Psychosocial functioning in pediatric patients with pectus excavatum and pectus carinatum.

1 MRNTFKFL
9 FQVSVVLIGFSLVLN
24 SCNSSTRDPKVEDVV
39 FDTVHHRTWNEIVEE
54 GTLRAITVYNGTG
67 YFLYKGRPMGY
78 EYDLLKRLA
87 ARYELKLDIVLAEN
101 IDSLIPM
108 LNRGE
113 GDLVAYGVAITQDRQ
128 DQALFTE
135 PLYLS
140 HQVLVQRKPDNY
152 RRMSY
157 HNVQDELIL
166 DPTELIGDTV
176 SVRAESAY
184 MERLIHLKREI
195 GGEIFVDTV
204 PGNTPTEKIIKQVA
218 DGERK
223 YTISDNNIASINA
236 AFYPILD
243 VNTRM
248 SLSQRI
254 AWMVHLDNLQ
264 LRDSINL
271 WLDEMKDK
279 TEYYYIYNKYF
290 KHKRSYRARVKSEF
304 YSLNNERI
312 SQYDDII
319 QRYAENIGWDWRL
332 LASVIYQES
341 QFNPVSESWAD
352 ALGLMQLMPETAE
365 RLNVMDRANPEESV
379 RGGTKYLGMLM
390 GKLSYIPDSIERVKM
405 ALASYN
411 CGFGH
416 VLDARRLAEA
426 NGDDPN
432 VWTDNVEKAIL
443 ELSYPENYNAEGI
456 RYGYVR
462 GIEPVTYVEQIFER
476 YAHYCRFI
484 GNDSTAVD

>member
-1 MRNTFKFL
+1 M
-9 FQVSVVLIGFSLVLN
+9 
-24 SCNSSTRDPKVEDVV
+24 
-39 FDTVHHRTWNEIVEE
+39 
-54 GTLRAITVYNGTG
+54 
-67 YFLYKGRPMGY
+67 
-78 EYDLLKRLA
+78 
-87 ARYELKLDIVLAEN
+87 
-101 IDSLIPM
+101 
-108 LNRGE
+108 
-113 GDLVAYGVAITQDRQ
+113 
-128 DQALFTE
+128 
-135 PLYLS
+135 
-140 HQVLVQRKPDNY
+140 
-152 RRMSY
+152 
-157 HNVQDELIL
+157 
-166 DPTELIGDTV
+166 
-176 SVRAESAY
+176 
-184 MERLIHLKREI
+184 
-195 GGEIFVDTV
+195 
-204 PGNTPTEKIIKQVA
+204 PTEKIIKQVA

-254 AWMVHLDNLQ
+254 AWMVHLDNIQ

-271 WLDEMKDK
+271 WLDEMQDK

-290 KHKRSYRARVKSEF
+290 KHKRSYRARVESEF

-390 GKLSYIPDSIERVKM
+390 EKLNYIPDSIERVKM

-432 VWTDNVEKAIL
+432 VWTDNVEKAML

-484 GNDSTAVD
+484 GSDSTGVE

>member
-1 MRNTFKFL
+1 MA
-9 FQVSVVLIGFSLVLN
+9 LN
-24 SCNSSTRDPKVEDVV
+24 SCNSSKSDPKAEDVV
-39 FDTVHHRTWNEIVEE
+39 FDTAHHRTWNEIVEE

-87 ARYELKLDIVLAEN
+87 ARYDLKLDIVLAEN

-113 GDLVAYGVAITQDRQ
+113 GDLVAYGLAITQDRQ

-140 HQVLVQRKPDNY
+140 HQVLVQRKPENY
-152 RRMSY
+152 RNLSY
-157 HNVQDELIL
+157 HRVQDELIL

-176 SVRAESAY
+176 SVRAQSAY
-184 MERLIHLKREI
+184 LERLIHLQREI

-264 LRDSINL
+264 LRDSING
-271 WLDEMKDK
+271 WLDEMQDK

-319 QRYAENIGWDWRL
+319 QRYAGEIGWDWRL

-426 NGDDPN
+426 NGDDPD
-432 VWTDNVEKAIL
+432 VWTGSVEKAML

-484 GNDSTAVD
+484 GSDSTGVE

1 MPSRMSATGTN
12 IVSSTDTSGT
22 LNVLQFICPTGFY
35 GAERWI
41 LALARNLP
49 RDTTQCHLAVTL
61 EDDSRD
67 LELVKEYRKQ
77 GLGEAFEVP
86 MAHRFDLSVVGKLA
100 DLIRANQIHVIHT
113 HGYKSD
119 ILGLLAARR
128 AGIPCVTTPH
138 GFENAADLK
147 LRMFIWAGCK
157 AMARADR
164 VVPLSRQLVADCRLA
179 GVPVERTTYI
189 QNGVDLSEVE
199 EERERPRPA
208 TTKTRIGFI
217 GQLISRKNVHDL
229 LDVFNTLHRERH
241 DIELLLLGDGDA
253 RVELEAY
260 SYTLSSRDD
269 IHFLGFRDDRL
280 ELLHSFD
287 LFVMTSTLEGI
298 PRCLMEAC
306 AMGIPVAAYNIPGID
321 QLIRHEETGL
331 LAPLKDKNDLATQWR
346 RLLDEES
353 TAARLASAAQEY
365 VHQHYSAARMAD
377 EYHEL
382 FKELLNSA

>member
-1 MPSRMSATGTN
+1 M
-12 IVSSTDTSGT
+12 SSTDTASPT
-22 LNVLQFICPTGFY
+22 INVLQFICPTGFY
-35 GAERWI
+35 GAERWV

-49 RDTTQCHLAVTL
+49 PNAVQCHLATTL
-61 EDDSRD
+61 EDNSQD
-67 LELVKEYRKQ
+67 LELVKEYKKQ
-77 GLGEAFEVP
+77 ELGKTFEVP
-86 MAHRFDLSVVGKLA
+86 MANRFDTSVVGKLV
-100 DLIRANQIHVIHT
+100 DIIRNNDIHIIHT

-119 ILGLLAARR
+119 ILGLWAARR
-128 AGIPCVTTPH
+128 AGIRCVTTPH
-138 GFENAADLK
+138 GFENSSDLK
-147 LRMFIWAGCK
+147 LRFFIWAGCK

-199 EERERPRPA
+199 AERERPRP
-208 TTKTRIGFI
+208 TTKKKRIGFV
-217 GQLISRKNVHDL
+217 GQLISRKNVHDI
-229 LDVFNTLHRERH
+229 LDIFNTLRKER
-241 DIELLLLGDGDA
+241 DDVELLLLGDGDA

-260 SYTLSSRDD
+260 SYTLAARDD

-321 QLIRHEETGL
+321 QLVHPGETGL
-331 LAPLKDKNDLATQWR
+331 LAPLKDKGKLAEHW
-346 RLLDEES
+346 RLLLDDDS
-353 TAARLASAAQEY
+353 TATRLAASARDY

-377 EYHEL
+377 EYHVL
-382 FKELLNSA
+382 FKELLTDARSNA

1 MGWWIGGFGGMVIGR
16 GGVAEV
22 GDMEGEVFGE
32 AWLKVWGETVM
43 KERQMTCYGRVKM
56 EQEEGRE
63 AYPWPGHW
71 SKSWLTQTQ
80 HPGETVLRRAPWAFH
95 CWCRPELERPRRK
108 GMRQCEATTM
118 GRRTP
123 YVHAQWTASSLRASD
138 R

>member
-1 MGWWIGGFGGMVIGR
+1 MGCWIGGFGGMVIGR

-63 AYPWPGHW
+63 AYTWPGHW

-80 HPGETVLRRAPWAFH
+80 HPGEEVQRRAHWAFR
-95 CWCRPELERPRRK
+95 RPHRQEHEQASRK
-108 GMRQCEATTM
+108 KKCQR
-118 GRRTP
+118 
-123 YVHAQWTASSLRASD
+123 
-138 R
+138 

BACKGROUND/AIM: Pectus excavatum and pectus carinatum are the most commonly seen anterior chest wall deformities. Recent studies reveal that minimal invasive repair of pectus deformities improves the quality of life. Our aim is to assess the psychosocial functioning and sociodemographic characteristics of pediatric patients with pectus deformities and evaluate the differences between patients operated on with minimal invasive repair techniques and nonoperated patients. MATERIALS AND METHODS: Thirty-two patients with pectus deformities who were operated on 6 months or more before and 31 nonoperated patients participated in the study. The Children’s Depression Inventory, Piers-Harris Children’s Self-Concept Scale, Capa Social Phobia Scale for Children and Adolescents, Strengths and Difficulties Questionnaire – Self-Report Version (SDQ-SR), and State-Trait Anxiety Inventory for Children – Trait Version were completed by the patients. The SDQ-Parent Report Version (SDQ-PR) was completed by their parents. RESULTS: There were no statistically significant differences between operated and nonoperated patient groups in terms of total scores on the psychiatric rating scales. Prosocial behavior subscale scores in SDQ-SR (P = 0.013) and SDQ-PR (P = 0.019) were lower in the operated group. CONCLUSION: Prosocial behavior levels were lower in the operated group. Further exploration of the psychosocial profile of pediatric patients with pectus deformities would better elucidate their needs in the course of their socioemotional development.